Girls all across Japan are honoured in an early spring festival featuring decorative doll displays and tasty traditional treats.
Around the middle of February, in Japanese homes, schools, department stores and community centres, processions of small dolls begin to spring up. Decked out hierarchically on red-covered steps, the dolls’ solemn demeanours and traditional clothing give these displays an air of gravity.
Yet in fact, the dolls represent a celebration: the approach of Hinamatsuri, or Girl’s Day, the Japanese festival dedicated to female children and their future health and happiness. The festival falls on 3rd March, and dolls are displayed up to a month before this date. Once past, though, the often elaborate displays are promptly dismantled. Leave them up too long and the daughter of the house may marry late, it is said, though this custom varies by region, with the dolls remaining on display until early April in some places.
Like many Japanese festivals, Hinamatsuri is also celebrated by eating particular kinds of food. A clear soup, hamaguri no osuimono, containing a clam in its shell, accompanies chirashizushi (‘scattered sushi’) – rice topped with morsels such as strips of egg, nori seaweed and mushrooms. Sugared, round rice crackers in pastel colours, known as hina arare, are traditional Hinamatsuri snacks. Sweet shirozake also came to be associated with the festival. Though not drunk so often at Hinamatsuri nowadays, this cloudy, white sake is available in shops around early springtime.
So what is the significance of the regiments of Hinamatsuri dolls? Full sets represent the Emperor, Empress and all their court attendants, and Hinamatsuri began as a ritual in which the dolls were thrown into a river and washed out to sea, taking bad spirits with them. Today, instead of being discarded, the dolls are carefully packed away ready for the following year – a time-consuming task if you have a full display! Instead, many Japanese people now make their lives easier by displaying only two dolls, the Empress and the Emperor, which you can buy in handy glass cases to make the putting up and taking down process even easier.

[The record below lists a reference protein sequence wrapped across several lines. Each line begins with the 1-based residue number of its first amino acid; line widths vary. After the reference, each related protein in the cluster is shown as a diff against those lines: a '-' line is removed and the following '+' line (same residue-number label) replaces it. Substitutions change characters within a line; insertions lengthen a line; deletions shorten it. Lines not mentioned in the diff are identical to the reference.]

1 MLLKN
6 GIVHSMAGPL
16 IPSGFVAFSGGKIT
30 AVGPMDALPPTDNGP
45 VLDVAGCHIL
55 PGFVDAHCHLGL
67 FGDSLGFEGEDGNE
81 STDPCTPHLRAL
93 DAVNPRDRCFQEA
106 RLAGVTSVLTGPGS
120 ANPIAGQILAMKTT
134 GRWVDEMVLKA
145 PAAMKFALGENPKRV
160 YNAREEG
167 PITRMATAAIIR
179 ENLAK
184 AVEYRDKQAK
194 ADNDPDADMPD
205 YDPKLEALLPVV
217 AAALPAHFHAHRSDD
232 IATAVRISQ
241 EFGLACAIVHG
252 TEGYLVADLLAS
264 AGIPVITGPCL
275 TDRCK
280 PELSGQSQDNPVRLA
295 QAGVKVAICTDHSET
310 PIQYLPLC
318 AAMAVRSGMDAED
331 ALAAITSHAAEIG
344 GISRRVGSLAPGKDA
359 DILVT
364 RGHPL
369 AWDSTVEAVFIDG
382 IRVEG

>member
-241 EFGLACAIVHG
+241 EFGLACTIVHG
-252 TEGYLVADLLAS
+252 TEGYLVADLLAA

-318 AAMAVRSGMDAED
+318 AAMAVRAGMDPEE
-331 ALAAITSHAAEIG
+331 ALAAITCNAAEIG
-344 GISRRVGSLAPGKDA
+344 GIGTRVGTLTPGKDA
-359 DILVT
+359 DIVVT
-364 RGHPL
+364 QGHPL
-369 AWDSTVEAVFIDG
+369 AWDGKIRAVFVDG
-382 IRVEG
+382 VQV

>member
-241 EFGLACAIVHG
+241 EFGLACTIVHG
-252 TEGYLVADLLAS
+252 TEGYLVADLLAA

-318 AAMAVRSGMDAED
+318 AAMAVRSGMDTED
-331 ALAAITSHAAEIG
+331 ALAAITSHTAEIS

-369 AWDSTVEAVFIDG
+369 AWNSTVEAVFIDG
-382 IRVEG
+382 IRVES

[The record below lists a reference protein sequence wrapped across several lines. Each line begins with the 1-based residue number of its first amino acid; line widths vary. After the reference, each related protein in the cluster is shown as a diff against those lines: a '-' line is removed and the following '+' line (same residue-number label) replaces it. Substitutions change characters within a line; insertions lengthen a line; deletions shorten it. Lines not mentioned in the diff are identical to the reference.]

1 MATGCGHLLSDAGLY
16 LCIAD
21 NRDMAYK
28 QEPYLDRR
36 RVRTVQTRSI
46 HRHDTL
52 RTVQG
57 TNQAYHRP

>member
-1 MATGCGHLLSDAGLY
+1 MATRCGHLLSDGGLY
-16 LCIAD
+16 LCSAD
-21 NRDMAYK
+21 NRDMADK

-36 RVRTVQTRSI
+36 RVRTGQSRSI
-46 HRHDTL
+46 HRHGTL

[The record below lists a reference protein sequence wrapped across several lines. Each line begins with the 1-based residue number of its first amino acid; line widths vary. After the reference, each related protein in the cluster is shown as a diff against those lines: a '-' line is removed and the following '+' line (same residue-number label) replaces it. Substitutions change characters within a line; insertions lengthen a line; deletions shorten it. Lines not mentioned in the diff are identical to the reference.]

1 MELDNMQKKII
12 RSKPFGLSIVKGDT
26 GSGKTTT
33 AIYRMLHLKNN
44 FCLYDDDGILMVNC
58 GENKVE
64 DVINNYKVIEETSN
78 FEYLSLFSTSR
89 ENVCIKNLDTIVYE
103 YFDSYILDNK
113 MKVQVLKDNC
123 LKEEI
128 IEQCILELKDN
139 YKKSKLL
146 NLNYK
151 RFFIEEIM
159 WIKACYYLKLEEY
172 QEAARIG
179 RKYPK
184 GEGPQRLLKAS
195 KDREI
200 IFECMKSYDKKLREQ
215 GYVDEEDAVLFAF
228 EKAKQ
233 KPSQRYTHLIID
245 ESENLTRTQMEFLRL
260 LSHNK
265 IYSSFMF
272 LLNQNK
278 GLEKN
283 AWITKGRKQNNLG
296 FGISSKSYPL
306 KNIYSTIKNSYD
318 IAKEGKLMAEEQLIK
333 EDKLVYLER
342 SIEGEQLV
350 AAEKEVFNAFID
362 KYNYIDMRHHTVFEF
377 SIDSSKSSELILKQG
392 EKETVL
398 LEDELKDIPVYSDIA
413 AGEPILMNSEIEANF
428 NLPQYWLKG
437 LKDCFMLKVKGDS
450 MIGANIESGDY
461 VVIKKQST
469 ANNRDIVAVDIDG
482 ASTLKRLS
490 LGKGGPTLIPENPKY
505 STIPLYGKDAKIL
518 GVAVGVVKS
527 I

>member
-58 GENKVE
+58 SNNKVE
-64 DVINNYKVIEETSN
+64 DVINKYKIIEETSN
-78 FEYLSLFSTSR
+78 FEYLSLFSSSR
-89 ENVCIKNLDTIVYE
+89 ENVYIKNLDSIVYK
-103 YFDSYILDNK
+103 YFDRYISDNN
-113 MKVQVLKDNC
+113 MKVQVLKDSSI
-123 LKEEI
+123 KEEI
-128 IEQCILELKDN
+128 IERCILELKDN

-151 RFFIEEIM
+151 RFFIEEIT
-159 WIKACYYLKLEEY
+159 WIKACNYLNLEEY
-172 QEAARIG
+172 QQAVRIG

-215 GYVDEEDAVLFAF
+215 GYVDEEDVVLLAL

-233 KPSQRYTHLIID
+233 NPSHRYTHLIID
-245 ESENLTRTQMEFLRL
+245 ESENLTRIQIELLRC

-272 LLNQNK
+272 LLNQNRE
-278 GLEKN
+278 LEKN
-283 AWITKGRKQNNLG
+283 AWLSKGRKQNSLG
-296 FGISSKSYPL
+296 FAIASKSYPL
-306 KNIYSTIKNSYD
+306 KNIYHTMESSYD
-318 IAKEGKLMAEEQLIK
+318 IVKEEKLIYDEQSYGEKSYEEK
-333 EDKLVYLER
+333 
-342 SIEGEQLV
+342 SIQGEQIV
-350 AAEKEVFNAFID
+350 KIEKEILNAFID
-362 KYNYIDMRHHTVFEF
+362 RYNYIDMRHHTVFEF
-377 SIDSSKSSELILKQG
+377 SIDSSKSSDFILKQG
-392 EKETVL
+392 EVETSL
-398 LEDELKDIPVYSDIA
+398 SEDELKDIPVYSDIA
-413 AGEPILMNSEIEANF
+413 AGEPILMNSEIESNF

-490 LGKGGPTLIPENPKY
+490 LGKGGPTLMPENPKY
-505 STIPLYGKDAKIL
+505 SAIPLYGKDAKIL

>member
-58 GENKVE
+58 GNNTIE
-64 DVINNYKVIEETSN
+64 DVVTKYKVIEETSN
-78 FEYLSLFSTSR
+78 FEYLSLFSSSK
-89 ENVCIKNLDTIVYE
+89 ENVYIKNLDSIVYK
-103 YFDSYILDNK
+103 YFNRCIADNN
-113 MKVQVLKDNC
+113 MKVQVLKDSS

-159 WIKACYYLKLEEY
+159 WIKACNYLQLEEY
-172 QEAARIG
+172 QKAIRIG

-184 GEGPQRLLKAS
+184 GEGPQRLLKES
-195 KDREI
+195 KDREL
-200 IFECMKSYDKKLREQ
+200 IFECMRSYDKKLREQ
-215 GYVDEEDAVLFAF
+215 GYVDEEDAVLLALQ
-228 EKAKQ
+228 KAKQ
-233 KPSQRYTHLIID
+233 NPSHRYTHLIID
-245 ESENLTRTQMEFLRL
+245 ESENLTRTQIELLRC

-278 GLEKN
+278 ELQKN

Whether this is your first or your umpteenth Hinamatsuri in Japan, take the opportunity to admire the intricate doll displays and sample some festive foods (see page 17 for a chirashizushi recipe), even if you don’t have daughters of your own. See the information below for details of Hinamatsuri events around Kansai, or simply celebrate Girl’s Day in your own way with your female friends!
Hinamatsuri around Kansai
• Shimogamo Shrine in Kyoto is one of a few places in Japan that still performs the age-old custom of floating dolls down the river on 3rd March to carry away bad luck. www.kyoto-kankou.or.jp/english/info_search/?event_id=4423
• Kobe’s Port Tower has a Hinamatsuri doll exhibition from 1st to 3rd March. During this time Port Tower will be lit up in the colours of a Hinamatsuri doll’s kimono. good-advisor.com/3048.html (Japanese language only)
• Head to Matsuyamachi in Osaka (Nagahori Tsurumi-ryokuchi Line) for specialist stores that sell Hinamatsuri dolls. www.osaka-info.jp/en/shopping/speciality_stores/post_96.html
By Life in Kansai